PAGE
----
A Pinch of Iron - Key to the Development of Magnetic Refrigerators

Jun 23, 2004

By adding a small amount of iron (about 1 percent by volume), researchers at the Commerce Department’s National Institute of Standards and Technology (NIST) enhanced the effective cooling capacity of the so-called “giant magnetocaloric effect” material by 15 to 30 percent. The achievement might move the promising technology closer to market, opening the way to substantial energy and cost savings for homes and businesses.

The original material—a gadolinium-germanium-silicon alloy—already is considered an attractive candidate for a room-temperature magnetic refrigerant. However, its cooling potential is undercut by significant energy costs exacted during the on-and-off cycling of an applied magnetic field, the process that drives the refrigeration device. These costs—called hysteresis losses—translate into commensurate losses of energy available for cooling.

Hysteresis, which results in magnetized remnants that persist after an applied magnetic field is relaxed, can be technologically useful. For example, it enables bits of data to be stored on magnetic disks and tapes. In the case of the gadolinium-germanium-silicon alloy, however, it penalizes cooling performance.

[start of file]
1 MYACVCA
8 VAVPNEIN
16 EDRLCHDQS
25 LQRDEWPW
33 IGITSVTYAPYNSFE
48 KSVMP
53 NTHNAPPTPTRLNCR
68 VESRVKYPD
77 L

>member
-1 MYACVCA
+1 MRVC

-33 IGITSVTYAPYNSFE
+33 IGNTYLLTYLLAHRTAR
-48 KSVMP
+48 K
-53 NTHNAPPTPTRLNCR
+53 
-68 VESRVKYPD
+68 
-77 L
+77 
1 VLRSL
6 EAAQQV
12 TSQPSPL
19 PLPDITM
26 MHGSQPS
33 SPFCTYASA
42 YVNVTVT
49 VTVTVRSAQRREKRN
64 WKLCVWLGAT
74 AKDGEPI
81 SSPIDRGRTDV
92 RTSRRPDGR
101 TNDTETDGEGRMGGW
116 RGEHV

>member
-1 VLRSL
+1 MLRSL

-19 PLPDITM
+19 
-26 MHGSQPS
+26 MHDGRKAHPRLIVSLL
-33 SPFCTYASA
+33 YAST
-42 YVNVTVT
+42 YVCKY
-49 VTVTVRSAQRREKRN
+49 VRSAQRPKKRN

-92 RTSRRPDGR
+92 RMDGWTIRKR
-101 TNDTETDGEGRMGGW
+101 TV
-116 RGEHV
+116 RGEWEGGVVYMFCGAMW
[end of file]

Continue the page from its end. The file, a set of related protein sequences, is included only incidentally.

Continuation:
The iron supplement overcomes this disadvantage. It nearly eliminates hysteresis and the associated energy cost, permitting the material to perform near the peak of its potential.

Independently suggested by two scientists in the 1920s, earning one the Nobel Prize in 1949, magnetic refrigerators offer sizable prospective advantages over the century-old technology of today’s vapor-compression cooling systems. Potential pluses include substantial gains in energy efficiency, lower cost of operation, elimination of environmentally damaging coolants, and nearly noise- and vibration-free operation.

With recent progress in materials science and engineering, magnetic refrigeration technology is edging into contention for specialized uses, such as cooling sensors in spacecraft and liquefying gases. Further advances, like the one reported by the NIST team, are necessary if the technology is to replace household refrigerators, freezers, dehumidifiers and air conditioners, which account for about 25 percent of residential energy usage.